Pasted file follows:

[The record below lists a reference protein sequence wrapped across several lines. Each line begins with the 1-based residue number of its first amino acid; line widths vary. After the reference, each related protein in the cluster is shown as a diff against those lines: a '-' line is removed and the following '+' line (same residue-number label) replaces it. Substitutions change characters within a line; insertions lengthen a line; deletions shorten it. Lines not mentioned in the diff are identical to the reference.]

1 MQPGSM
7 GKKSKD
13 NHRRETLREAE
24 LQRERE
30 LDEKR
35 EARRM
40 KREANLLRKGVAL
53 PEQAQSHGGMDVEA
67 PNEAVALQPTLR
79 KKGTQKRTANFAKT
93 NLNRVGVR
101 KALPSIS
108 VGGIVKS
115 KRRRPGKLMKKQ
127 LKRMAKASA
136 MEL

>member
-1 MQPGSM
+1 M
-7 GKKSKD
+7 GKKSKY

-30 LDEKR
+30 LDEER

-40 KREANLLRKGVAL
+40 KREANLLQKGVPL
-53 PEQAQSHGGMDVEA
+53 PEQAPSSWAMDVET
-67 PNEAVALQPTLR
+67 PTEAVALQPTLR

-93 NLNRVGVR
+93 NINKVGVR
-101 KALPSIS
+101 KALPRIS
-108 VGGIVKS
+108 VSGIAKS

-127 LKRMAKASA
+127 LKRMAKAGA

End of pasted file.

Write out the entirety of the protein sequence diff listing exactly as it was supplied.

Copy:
[The record below lists a reference protein sequence wrapped across several lines. Each line begins with the 1-based residue number of its first amino acid; line widths vary. After the reference, each related protein in the cluster is shown as a diff against those lines: a '-' line is removed and the following '+' line (same residue-number label) replaces it. Substitutions change characters within a line; insertions lengthen a line; deletions shorten it. Lines not mentioned in the diff are identical to the reference.]

1 MQPGSM
7 GKKSKD
13 NHRRETLREAE
24 LQRERE
30 LDEKR
35 EARRM
40 KREANLLRKGVAL
53 PEQAQSHGGMDVEA
67 PNEAVALQPTLR
79 KKGTQKRTANFAKT
93 NLNRVGVR
101 KALPSIS
108 VGGIVKS
115 KRRRPGKLMKKQ
127 LKRMAKASA
136 MEL

>member
-1 MQPGSM
+1 M
-7 GKKSKD
+7 GKKSKY

-30 LDEKR
+30 LDEER

-40 KREANLLRKGVAL
+40 KREANLLQKGVPL
-53 PEQAQSHGGMDVEA
+53 PEQAPSSWAMDVET
-67 PNEAVALQPTLR
+67 PTEAVALQPTLR

-93 NLNRVGVR
+93 NINKVGVR
-101 KALPSIS
+101 KALPRIS
-108 VGGIVKS
+108 VSGIAKS

-127 LKRMAKASA
+127 LKRMAKAGA